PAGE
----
Labrador retrievers are one of the best large family dogs with a wonderful temperament. Labradors are an extremely versatile breed thanks to their high level of intelligence and drive. Within the breed Labrador, there are three different colors.
Yellow, black and chocolate Labs are bred in both the UK and the US, as well as in other regions. With an infamous appetite and large, strong features, Labrador retrievers can grow quite big.
We’ll be taking you through a look at how big Labs get with the size and the weight you can expect a Labrador to reach.
Also Read: Large Dog Breeds List A-Z with Pictures
When Do Labs Stop Growing?
One of the first things that new Labrador owners will notice is just how quickly they mature.
Even though your Lab puppy is likely to start growing far quicker than you expect, it’s important to remember that mentally, your dog is still a puppy; size can be deceiving. Their mind reaches maturity only after about three years have passed.
Most Labs stop growing and reach their maximum height sometime between 12 and 18 months old.
This is followed by about another two to three years of filling out. The majority of dogs will maintain their stature for all of their adult years, reaching an average Labrador lifespan of 10 – 14 years old.
Average Size and Weight of a Labrador
The average adult male Labrador is projected to measure 22 1/2 to 24 1/2 inches tall by the American Kennel Club, with a weight of between 65 and 80 pounds.
American-bred female Labradors are expected to reach an average between 21 1/2 and 23 1/2 inches tall, with a weight range lying between 55 and 70 pounds. English Labradors are expected to reach roughly the same height.
English Labs are often mistaken as being shorter and heavier, but this is just due to their deceiving appearance.
The broad body shape of an English Labrador combined with a deep chest often leaves you with the impression that they’re shorter when in truth, the size and weight expectations are the same. American Labradors simply appear leaner.
Yellow, Black and Brown Labrador Retrievers Size Differences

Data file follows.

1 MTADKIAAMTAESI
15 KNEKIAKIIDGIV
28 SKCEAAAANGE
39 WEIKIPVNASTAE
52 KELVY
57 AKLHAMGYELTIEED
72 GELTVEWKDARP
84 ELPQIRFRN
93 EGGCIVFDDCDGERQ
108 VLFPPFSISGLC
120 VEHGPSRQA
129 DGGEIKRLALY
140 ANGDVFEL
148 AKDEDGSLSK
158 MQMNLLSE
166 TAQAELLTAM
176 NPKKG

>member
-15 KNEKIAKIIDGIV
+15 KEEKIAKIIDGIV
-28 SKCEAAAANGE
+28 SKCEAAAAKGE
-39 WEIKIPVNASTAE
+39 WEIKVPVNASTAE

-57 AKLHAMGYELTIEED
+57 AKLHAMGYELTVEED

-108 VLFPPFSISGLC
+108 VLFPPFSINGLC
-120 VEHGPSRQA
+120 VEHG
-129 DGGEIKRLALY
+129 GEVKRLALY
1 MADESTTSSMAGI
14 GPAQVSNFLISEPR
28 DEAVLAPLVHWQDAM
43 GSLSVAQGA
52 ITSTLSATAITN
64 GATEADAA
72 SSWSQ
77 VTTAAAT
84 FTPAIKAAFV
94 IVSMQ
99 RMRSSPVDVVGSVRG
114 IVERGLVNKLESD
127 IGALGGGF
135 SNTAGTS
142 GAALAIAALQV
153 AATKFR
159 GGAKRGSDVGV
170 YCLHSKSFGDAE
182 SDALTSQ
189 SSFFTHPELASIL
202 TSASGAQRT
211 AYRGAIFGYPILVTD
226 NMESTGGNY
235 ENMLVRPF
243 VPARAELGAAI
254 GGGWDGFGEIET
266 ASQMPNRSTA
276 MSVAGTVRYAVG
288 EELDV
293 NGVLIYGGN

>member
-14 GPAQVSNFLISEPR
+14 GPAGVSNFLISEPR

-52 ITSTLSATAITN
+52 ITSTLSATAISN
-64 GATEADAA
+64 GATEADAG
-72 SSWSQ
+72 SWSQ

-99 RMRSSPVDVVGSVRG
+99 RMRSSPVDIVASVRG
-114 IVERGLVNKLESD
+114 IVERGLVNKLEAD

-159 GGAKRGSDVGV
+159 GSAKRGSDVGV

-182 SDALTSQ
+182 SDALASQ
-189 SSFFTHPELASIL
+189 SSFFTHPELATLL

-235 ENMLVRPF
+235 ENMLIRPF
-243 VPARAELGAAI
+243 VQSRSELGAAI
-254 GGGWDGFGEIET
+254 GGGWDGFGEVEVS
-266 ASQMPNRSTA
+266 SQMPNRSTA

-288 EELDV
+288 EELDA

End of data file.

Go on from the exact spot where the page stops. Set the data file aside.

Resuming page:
There is no size or weight difference between the three different colored Labradors.
You have to take care not to overfeed as these dogs love eating. Obesity can be a problem if you allow your dog to overeat or follow an unhealthy diet. As active dogs, all Labradors need at least 30 minutes of exercise each day to stay healthy.
Labs are not lazy dogs, so it’s unlikely that they reach obesity from anything other than overfeeding. Their sociable nature also means that they shouldn’t be left alone for hours on end every day.
If you’ve got work commitments, then consider other ways to take care of your companion’s needs throughout the day.
How to Check Your Labrador’s Weight
If you’re concerned about the weight of your Labrador, then perform this simple test. Take a look and see if there is a clear differentiation between their waist, hind, and torso. Run your hands along the back of your dog, keeping your thumbs on the spinal column and your fingers opened and spread down. Feel around.
Ideally, you won’t be able to see their ribs, but you should be able to feel them without needing to apply pressure. If you have to press down hard, then your Lab is a little overweight, and you’ll need to up their exercise while decreasing the amount of food fed.
Labrador retrievers grow big and gain considerable strength, but this should never be accompanied by excessive fat. It’s terrible for their health.
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A big-dog lover, successful marketing executive, and website developer, Brian founded Canine Weekly in 2016. Brian lives just outside of Seattle with his wife and child. Brian grew up with labs and the family is eager to get another Labrador once their newborn is a little older. Brian is the former owner of Canine Weekly.